During the course of their employment, employees may have access to confidential information which belongs to their employer. This information may be in the form of personal information provided by customers and is therefore sensitive in nature.
While access to customer information may be required by an employee in order to carry out their duties, it is critical that employers have policies in place to protect customer information and ensure that it is not misused or improperly accessed.
The importance of employers having policies in place is demonstrated in Dinov v Australia and New Zealand Banking Group Ltd T/A ANZ Bank  FWC 745, where the Fair Work Commission (FWC) upheld an employee’s dismissal after finding that she had contravened policies which were in place to protect customers’ confidential information.
The employee was a part-time personal banker who had been employed by Australia and New Zealand Banking Group Limited (ANZ Bank).
Following an investigation, ANZ Bank found that the employee had engaged in unacceptable conduct by using its software system on a number of occasions to search and access the profiles of customers without approval or a legitimate purpose. Amongst those customer profiles accessed by the employee were accounts held by her brother, a colleague and a celebrity.
ANZ Bank’s policies stated that employees were not permitted to access customer accounts including those belonging to family members or friends without an appropriate business reason or account holder approval.
Accordingly, ANZ Bank commenced disciplinary action against the employee putting allegations to her of unacceptable conduct for misuse of its software system to search and access profiles of customers in breach of its policies.
The employee denied all of the allegations and instead suggested that another person had tampered with her work station to obtain her password which was kept in a drawer and used it to conduct the searches in question.
ANZ Bank did not accept the employee’s explanation and terminated her employment immediately on the grounds that she had contravened ANZ Bank’s policies and procedures by deliberately and repeatedly accessing its customer’s confidential information.
The employee subsequently lodged an application with the FWC claiming that ANZ Bank had unfairly dismissed her.
The employee denied all allegations and submitted that she had no knowledge of why the searches were made, although acknowledged that her account had been used to carry out the searches. She claimed that she did not know any of the people whose accounts were accessed and therefore had no reason to search for people not known to her.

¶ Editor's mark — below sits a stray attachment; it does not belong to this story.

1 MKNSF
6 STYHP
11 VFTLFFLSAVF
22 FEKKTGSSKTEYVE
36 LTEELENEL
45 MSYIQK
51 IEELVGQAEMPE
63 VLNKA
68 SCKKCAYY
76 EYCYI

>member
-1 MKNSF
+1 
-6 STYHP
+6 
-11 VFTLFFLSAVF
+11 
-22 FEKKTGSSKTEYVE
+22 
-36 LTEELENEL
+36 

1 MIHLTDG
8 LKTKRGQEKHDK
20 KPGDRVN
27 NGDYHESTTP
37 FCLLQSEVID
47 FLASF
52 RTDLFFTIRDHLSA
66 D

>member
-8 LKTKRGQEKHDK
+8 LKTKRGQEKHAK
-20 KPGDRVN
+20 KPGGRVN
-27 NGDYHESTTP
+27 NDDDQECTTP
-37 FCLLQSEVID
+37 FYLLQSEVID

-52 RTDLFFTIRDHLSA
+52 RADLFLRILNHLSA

The employee also accused ANZ Bank of creating accounts under her family member’s name to support the allegations against her and subsequent termination. However, before the FWC and in response to ANZ Bank’s evidence indicating the contrary, the employee conceded that this was in fact inaccurate.
The employee maintained in her submissions before the FWC that an unknown person had tampered with her work station to conduct the searches themselves and that she had raised this concern with senior management on a number of occasions, however her concerns were disregarded.
In response, ANZ Bank submitted that the employee’s explanation was not ‘plausible’ or ‘logical’, as:
The FWC agreed with ANZ Bank and found that the employee’s explanations were ‘completely without substance’ and on the balance of probabilities, the misconduct alleged was indeed undertaken by the employee.
The FWC noted that ANZ Bank’s customers entrusted them with highly sensitive and personal information and to allow the employee to continue with her employment would directly undermine ANZ Bank’s values.
On this basis, it found that there was a valid reason for the employee’s dismissal.
While the FWC acknowledged that the employee would now struggle to obtain employment in the banking industry given she had to disclose her misconduct with future employers in line with industry protocol, it considered this factor to be significantly outweighed by the employee’s continual denial and lack of remorse for her misconduct. The FWC held that the employee had not been unfairly dismissed and accordingly dismissed her application.
Lessons for employers
This case serves as a reminder for employers to ensure that they have policies in place regarding the access and use of confidential information. Where it involves personal information, these policies should reflect the Australian Privacy Principles in relation to access, use and non-disclosure of personal information.
Employers must also ensure that its policies are regularly communicated to employees as this knowledge can be relied upon in the event there is a breach of policy.
Shane Koelmeyer is a leading workplace relations lawyer and Director at Workplace Law. Workplace Law is a specialist law firm providing employers with legal advice, training and representation in all aspects of workplace relations, employment-related matters and WH&S.
02 9256 7500 | email@example.com
Information provided in this blog is not legal advice and should not be relied upon as such. Workplace Law does not accept liability for any loss or damage arising from reliance on the content of this blog.
Comments are closed for this blog post